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Richard III – Royal and Derngate, Northampton

Writer: William Shakespeare

Director: John Haidar

Reviewer: James Garrington

All too often productions which label themselves “innovative” and “revelatory” turn out to be anything but that – simply a recycling of old ideas with a relatively minor tweak here and there. While, as they say, there’s nothing new in theatre, this production of Richard III by Headlong could certainly never be described as run-of-the-mill.

We all know how Richard III starts – “Now is the winter of our discontent” – but not this time. Instead, before we get to that part we have another scene, taken from Henry VI Part 3. Highly unusual maybe, but actually it serves to set the scene very nicely. It’s rather like watching a few minutes of the previous episode as a reminder of the story so far, as you find in most TV drama series. Henry is dead, murdered by Richard, Duke of Gloucester. Edward is on the throne, and although Richard is not next in the line of succession, he has a plan.

The play is all about Richard of course, and Tom Mothersdale gives us a performance that is quite unlike most that you may see. This version of Richard is actually quite an engaging character, a man who makes you laugh. It’s a performance full of little shrugs, of sideways glances to the audience. He’s not just the slimy, evil character we’ve come to expect but all in all a more complex individual, and that makes him seem more real, more alive. As a result, his murdering spree has more impact, with the killing and conspiracy interspersed with a lot of genuine humour. He is ambitious, beyond a doubt. He is determined to get what he wants and will stop at nothing to achieve it. As much as anything though, he seems to want people to like him despite his actions.

This is an extremely accessible Richard III and a lot of it is about the delivery – not just the humour, but most of the dialogue. Although the set is pretty mediaeval in appearance, the costumes are modern and the production has a very contemporary feel – not least when Buckingham (Stefan Adegbola) takes a hand-held microphone, the house lights go up and he addresses the audience as though it was a political rally, whipping up backing for Richard helped by supporters in the crowd. Adegbola is a pleasant and smiling Buckingham, supportive of Richard but not prepared to go to the same extremes. Tom Kanji’s Catesby is a man happy to do whatever it takes to stay in favour, while Leila Mimmack gives a well-judged performance as a grief-stricken but conflicted Anne.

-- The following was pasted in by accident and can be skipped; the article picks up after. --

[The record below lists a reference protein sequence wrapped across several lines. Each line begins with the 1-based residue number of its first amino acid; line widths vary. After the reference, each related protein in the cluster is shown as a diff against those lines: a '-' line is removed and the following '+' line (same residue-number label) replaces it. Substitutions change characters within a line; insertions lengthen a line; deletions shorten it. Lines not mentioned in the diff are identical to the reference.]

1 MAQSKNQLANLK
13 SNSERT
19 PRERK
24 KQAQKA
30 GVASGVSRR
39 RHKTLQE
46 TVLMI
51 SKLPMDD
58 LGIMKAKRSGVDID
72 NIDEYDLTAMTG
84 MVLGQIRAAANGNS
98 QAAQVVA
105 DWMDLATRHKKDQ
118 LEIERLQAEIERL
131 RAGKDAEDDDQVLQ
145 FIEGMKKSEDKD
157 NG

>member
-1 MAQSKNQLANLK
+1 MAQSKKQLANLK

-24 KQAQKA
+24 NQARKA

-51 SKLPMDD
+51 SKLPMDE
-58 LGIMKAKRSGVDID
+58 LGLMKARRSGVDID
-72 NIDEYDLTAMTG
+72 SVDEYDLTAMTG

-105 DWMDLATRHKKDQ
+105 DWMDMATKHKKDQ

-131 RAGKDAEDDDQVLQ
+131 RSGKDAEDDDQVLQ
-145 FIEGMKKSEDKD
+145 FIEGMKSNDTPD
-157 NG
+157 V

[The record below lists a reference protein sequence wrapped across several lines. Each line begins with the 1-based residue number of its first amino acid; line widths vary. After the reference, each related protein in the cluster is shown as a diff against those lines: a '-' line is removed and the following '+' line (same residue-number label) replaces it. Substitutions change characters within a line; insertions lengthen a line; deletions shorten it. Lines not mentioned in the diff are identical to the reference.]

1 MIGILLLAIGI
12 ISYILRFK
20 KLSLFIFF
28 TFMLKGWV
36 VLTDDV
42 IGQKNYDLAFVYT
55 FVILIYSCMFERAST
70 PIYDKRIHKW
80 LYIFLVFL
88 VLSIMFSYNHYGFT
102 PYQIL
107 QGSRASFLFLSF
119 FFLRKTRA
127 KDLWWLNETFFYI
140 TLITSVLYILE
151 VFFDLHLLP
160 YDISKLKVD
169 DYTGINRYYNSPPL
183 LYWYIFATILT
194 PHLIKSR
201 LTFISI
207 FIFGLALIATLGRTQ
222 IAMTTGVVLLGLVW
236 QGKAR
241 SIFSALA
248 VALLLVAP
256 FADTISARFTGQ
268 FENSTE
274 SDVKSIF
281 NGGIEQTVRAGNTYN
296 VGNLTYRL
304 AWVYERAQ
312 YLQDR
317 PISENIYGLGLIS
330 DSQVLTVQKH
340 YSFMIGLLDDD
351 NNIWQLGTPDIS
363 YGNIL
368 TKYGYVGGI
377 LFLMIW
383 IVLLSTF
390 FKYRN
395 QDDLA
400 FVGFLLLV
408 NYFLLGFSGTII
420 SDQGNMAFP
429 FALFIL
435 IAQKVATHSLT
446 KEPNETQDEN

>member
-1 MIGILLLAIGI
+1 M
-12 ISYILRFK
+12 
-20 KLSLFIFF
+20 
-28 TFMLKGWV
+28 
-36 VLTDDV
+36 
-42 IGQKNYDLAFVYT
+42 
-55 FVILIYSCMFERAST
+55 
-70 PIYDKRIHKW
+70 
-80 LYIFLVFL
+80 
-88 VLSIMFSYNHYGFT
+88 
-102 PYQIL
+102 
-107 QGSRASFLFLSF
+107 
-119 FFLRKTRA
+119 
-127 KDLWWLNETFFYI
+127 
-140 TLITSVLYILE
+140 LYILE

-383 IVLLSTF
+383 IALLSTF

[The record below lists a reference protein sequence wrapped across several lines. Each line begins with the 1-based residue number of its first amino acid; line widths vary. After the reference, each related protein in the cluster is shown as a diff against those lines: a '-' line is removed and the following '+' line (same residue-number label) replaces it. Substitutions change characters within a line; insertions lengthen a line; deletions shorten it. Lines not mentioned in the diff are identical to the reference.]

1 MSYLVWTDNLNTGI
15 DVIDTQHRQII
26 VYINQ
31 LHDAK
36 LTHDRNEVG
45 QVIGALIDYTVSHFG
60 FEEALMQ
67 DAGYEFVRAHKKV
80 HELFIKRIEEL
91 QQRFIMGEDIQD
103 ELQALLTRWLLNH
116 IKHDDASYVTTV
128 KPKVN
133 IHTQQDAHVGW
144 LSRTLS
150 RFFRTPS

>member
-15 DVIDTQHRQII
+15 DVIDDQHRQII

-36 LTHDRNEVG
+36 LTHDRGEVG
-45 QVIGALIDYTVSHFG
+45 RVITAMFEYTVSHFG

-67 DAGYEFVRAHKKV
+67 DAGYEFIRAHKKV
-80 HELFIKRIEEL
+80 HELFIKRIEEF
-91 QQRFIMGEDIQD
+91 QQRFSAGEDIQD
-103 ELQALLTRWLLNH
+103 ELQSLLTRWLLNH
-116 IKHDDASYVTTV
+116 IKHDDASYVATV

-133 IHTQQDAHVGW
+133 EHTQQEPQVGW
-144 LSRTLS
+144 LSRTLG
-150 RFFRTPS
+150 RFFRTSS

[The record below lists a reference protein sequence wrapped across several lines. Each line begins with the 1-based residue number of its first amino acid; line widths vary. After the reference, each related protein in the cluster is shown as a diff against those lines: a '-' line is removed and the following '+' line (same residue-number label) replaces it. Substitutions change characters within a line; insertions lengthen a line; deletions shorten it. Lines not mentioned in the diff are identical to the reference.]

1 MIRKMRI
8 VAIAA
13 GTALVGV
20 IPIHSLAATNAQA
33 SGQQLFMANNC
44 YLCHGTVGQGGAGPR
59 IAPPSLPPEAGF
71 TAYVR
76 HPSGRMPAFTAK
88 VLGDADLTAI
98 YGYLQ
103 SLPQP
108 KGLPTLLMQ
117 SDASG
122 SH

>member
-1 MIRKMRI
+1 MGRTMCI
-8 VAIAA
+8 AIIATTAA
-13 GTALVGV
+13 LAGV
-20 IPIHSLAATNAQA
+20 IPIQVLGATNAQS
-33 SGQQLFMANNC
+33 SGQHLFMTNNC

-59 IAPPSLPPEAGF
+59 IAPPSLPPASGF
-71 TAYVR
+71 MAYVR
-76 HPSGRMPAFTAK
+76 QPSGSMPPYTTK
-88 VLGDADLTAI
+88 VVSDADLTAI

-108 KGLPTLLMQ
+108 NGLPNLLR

If you think Shakespeare is stuffy, think again – and if you think you’ve seen Richard III and won’t bother seeing it again, think again too. This is a co-production, part of the Made in Northampton season, and the Royal & Derngate is clearly going from strength to strength as a producing house right here in the Midlands. Here they’ve given us a version of the classic that is at least as good as any you will see in Stratford, and which might easily provide you with new insights into the play and the characters. It’s very nicely done indeed and definitely recommended whether or not you’re usually a Shakespeare fan.

Runs Until 25 May 2019  | Image: Marc Brenner

Writer: William Shakespeare Director: John Haidar Reviewer: James Garrington All too often productions which label themselves “innovative” and “revelatory” turn out to be anything but that – simply a recycling of old ideas with a relatively minor tweak here and there. While, as they say, there’s nothing new in theatre, this production of Richard III by Headlong could certainly never be described as run-of-the-mill. We all know how Richard III starts – “Now is the winter of our discontent” – but not this time. Instead, before we get to that part we have another scene, taken from Henry VI Part 3.…

Review Overview

The Reviews Hub Score

Engaging and insightful

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The Reviews Hub - Central
The Central team is under the editorship of Selwyn Knight. The Reviews Hub was set up in 2007. Our mission is to provide the most in-depth, nationwide arts coverage online.

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